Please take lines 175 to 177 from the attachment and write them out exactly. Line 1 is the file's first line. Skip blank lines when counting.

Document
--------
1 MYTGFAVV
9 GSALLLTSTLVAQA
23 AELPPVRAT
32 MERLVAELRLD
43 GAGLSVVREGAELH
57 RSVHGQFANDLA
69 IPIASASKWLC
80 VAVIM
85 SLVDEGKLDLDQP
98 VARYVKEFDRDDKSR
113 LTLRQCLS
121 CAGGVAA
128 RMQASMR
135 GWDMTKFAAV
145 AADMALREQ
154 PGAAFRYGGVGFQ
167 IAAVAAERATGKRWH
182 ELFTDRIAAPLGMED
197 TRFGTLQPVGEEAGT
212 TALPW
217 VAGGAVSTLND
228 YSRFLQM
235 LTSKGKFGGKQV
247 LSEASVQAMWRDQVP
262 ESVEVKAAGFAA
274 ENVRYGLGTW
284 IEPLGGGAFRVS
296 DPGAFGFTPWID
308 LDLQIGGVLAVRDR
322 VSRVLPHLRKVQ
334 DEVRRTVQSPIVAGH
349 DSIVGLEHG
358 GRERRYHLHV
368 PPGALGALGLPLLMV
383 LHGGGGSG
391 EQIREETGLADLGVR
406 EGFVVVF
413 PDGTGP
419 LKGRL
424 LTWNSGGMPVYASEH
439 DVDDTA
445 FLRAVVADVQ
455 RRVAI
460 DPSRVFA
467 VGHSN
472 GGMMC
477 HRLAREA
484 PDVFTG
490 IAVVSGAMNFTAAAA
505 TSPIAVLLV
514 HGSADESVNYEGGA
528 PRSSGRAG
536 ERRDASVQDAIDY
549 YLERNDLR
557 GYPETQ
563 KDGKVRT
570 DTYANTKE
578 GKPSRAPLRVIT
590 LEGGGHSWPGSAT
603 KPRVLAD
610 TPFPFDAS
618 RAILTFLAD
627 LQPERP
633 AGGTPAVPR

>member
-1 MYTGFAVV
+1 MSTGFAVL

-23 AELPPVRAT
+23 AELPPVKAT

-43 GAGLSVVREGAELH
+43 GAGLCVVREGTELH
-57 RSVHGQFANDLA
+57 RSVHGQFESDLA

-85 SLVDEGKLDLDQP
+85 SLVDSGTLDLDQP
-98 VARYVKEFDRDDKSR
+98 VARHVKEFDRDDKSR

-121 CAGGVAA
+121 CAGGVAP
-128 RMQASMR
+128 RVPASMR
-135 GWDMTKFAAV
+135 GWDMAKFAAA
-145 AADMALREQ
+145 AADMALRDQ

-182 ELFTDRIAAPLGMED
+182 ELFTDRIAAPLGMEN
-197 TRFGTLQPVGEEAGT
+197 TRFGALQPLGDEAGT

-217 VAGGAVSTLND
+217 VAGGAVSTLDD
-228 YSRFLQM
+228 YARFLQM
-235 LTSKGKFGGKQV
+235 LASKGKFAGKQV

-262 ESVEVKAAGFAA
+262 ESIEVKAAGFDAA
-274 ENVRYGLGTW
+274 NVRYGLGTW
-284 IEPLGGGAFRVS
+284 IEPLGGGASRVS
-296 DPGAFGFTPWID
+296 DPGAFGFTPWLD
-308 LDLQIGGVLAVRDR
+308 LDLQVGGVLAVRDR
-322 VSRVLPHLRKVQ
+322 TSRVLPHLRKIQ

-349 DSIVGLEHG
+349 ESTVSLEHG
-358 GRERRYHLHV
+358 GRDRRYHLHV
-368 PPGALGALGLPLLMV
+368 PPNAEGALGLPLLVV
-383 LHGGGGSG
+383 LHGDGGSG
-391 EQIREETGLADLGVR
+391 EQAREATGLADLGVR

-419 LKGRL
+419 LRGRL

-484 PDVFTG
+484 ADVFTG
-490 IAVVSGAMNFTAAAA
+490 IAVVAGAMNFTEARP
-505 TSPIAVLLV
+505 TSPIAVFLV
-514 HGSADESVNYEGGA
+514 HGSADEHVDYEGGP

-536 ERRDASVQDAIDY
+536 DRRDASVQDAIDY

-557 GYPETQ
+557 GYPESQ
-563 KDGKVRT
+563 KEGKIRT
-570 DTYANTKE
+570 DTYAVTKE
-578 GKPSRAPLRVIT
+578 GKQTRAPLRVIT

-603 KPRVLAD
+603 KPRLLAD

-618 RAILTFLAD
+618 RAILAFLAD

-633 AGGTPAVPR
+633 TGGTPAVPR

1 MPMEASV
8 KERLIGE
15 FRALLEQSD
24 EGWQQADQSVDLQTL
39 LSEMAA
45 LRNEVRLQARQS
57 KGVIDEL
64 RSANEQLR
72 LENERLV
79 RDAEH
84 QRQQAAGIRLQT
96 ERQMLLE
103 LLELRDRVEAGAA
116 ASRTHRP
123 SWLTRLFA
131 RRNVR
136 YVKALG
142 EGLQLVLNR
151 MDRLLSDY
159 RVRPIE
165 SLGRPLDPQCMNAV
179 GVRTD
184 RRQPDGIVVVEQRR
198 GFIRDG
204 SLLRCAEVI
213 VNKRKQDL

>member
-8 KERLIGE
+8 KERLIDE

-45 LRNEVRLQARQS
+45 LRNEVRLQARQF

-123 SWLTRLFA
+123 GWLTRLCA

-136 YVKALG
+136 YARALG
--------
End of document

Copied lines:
-123 SWLTRLFA
+123 GWLTRLCA

-136 YVKALG